To understand where Ballet BC sits today, it helps to reflect on Molnar’s personal journey.
Rigorously trained at the National Ballet School of Canada from the young age of 10, she went on to dance for that company before being handpicked as a soloist for William Forsythe’s seminal Frankfurt Ballet. Even there, in her early 20s, she was already focusing on the administrative side.
“I would just always study the company. I would just go, ‘So why are we doing this?’ ‘How are we coaching?’ ‘Why are we directing audiences to this?’ ” she explains. “I guess that made me a bit of a difficult dancer, because it wasn’t about me, it was about why were we doing this whole thing and how were we doing this whole thing. I wanted to know that everything we were doing was about moving the art form forward. It wasn’t just about my name on the casting list. It would have been easier if it was.”
Molnar came back to Canada in 1998 to join Ballet BC as a principal dancer under John Alleyne. There, she made her name with signature roles like Puck in his story ballet The Faerie Queen.
In 2003, she left to pursue her choreography. And Molnar admits now it was a rough period when she stopped dancing.
“I was questioning dancing,” she reveals. “When I left, I thought I was going to quit, and I said, ‘You can study anthropology.’ Because I was defeated by the politics of dance, not dance itself. I just didn’t know that at the time. I thought I just didn’t want to dance anymore, but just didn’t know how to do it anymore. It wasn’t because of anything I didn’t get from a company. It was because something in me wanted to do it a different way or something wasn’t lining up and I needed to reconnect.”
She started to find her purpose by directing kids’ programs for Arts Umbrella, where she now regularly recruits dancers and apprentices. “I said, ‘Okay, I’m getting as much out of this as I would dancing,’ ” she says candidly. “I was like 25, 26, and that really screwed me up! I thought, ‘This is exactly when I’m supposed to want to dance. These are the years to dance; I’m not 15 and I’m not 45. So these are the years and I’m not happy.’ But directing these kids and having that conversation: that made me very happy.”
None of it really made sense, she reveals, till she started the job of rebuilding Ballet BC, taking its helm in the wake of its near-death financial crisis.
“It didn’t mean I wanted to stop being an artist; it didn’t mean I didn’t want to keep being creative. I just didn’t need to keep being the dancer on-stage in front of the audience anymore,” she says. “I knew I didn’t want to start a company just based on my own work. I really wanted to learn and work with people that had ideas. Producing—I really love that role where you’re putting things together, you’re curating and hosting other people to help and support them.”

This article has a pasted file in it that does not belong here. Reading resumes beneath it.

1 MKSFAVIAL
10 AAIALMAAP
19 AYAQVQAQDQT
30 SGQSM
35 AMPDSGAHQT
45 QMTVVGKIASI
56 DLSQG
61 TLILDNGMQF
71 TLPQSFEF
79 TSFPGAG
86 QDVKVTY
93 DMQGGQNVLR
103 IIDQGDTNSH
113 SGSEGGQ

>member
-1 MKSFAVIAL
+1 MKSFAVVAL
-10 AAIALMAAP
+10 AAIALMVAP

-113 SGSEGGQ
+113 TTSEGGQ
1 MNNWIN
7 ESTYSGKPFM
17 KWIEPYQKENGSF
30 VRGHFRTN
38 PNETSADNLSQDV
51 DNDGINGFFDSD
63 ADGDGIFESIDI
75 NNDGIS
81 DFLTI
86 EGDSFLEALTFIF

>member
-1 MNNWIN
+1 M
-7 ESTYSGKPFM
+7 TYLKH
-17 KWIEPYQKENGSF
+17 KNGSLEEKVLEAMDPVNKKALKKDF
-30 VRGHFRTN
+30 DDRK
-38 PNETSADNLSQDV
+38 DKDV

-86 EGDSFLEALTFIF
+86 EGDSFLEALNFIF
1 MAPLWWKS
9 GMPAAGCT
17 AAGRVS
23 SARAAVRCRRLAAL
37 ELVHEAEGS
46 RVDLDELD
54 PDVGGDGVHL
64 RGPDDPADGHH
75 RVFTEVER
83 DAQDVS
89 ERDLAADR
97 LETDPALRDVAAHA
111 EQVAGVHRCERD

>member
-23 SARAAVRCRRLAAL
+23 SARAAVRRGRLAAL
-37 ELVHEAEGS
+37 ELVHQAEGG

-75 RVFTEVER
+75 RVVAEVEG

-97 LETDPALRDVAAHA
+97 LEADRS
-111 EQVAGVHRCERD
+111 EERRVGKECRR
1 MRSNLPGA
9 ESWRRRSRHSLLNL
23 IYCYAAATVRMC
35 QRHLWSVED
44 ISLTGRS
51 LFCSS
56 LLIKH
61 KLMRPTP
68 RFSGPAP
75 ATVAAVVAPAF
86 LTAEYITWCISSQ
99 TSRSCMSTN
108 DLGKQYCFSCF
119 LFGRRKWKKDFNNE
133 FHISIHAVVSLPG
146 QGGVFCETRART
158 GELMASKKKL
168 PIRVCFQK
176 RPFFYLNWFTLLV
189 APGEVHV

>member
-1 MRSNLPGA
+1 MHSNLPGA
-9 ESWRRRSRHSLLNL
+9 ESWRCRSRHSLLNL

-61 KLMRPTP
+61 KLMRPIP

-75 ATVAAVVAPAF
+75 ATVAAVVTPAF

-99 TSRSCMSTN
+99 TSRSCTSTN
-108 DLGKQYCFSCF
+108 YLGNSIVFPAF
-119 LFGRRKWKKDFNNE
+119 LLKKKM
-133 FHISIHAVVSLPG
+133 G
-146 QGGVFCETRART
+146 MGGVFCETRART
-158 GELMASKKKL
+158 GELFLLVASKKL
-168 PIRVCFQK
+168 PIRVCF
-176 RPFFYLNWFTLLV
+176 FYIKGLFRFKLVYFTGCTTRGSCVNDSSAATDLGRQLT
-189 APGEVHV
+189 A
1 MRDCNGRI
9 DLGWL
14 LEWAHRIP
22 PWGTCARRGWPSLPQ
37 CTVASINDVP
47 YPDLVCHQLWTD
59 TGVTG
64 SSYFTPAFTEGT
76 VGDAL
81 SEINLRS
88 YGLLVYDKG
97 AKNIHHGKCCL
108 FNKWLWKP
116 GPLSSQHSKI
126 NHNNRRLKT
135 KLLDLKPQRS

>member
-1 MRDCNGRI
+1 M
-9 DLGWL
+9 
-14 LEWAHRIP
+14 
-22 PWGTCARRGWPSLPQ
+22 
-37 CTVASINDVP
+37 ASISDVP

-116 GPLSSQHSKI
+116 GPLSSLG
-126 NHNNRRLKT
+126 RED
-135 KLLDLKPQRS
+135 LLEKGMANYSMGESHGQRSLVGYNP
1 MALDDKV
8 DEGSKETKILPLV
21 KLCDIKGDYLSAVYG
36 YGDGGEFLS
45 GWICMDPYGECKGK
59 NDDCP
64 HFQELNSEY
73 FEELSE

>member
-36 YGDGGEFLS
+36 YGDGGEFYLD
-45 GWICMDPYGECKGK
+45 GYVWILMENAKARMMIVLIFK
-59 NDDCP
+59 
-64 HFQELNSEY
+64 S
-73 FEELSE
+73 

Molnar stresses that Ballet BC’s new model might not have worked elsewhere. She credits the 30-year presence of the company, along with an openness in this city to contemporary art—an openness, she says, that’s been cultivated everywhere from the interdisciplinary PuSh International Performing Arts Festival to Dancing on the Edge. At the same time, Vancouver’s dance culture as a whole is garnering international buzz, whether it’s through Pite, who’s working everywhere from London to The Hague to Paris these days, or Arts Umbrella, which is currently feeding graduates to the world’s top contemporary-dance companies—including Nederlands Dans Theater and Batsheva Dance.
And as for Molnar, these days she’s known as a mentor and coach as much as an artistic director—a position that makes her laugh when she recalls someone once telling her she was too nice to direct a company (a comment that is probably offered to a lot of women).
“I love discussing the work with the artists, I love getting in there and saying, ‘How are we doing?’ I mean, we put as much attention on process as we do on performance,” she explains. “There are some companies that just aim at performance and they just perform and perform.…But we want to treat a work in a certain way. That takes time in the studio: it’s not just about learning a step, it’s about actually discussing what it is. But we also have a lot of work we have to get through. That does make it a challenge.”
That means this is not the end of the hard work of making Ballet BC a bold, one-of-a-kind company. It is, and perhaps will be as long as Molnar helms the troupe, a beginning.
Ballet BC presents Program 3 from Thursday to Saturday (May 12 to 14).